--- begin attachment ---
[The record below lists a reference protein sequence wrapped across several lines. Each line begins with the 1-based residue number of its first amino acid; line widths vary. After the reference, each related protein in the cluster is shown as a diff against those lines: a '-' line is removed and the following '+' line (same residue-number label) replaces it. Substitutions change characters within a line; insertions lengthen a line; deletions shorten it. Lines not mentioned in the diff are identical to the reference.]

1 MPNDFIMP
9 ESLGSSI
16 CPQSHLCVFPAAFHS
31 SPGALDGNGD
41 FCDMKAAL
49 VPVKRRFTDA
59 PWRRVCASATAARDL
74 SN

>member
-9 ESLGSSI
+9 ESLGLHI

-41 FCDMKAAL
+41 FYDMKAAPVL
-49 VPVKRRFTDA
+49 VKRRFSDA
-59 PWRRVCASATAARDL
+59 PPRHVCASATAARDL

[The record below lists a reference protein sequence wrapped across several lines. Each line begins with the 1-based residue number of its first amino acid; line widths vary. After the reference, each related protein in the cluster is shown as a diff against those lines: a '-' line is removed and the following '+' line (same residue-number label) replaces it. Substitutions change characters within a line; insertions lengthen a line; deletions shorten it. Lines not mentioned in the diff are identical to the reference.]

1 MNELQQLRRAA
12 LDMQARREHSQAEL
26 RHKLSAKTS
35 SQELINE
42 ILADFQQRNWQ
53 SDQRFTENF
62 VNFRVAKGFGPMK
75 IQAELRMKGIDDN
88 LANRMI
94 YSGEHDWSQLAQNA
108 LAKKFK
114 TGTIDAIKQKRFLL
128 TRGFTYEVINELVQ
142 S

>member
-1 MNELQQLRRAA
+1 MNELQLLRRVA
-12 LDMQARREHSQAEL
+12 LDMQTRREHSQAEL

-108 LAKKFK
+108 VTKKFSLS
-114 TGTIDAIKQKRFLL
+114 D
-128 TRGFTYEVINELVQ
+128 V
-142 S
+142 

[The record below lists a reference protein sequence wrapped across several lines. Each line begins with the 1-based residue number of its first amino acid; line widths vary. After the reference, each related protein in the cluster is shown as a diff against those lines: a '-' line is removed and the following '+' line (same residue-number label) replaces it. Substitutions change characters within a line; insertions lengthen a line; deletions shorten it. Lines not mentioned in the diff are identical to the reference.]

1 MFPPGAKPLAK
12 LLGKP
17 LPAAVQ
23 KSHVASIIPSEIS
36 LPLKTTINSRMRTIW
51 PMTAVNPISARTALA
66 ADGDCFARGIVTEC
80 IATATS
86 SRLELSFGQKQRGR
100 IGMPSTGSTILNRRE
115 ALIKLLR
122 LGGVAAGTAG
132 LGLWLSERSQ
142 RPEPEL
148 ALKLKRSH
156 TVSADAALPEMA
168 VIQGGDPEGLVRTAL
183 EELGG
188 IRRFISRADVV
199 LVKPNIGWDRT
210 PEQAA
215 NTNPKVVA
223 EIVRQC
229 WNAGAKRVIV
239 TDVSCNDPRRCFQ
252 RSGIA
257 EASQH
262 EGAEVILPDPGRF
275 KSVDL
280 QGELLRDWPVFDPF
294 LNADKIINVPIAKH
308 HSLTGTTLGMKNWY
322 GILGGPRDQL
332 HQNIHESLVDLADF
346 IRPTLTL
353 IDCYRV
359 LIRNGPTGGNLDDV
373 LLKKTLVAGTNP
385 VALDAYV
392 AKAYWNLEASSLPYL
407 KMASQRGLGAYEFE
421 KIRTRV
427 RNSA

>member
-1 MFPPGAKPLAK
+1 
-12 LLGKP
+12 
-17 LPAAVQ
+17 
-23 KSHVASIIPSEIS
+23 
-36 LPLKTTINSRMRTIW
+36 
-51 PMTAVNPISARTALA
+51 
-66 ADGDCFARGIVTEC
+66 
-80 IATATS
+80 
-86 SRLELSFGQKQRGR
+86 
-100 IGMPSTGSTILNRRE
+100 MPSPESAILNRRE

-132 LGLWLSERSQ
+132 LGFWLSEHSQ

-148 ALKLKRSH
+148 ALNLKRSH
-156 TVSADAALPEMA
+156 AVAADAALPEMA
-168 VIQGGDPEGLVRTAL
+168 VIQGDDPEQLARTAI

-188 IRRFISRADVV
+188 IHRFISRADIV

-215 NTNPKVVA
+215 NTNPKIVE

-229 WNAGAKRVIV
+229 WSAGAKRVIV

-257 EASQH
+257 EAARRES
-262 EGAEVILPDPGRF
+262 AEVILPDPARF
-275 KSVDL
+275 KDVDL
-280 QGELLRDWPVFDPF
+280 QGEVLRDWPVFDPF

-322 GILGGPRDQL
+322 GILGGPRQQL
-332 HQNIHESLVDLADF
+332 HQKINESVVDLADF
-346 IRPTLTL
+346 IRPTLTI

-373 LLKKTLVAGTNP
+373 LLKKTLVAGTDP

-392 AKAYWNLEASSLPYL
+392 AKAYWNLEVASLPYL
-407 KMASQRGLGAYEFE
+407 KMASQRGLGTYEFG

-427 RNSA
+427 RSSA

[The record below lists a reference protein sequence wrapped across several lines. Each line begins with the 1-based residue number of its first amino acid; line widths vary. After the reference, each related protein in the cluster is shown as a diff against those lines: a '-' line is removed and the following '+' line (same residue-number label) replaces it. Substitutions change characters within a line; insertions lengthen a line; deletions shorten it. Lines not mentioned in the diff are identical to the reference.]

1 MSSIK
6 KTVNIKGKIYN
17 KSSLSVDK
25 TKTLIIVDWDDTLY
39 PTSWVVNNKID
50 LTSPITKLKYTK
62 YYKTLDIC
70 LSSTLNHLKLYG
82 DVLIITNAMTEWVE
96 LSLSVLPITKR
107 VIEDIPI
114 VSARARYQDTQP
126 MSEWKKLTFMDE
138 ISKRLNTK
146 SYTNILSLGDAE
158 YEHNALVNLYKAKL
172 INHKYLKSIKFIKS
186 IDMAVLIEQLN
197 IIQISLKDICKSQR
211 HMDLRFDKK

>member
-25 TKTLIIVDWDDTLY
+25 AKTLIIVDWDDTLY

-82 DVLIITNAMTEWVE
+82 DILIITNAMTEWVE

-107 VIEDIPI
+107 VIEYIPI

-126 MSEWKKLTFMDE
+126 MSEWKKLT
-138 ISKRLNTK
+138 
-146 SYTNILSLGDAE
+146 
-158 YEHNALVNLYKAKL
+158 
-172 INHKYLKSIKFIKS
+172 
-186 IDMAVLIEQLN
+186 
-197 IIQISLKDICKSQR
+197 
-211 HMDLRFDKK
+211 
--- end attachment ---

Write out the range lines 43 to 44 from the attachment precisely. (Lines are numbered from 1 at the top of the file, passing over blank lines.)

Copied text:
-128 TRGFTYEVINELVQ
+128 V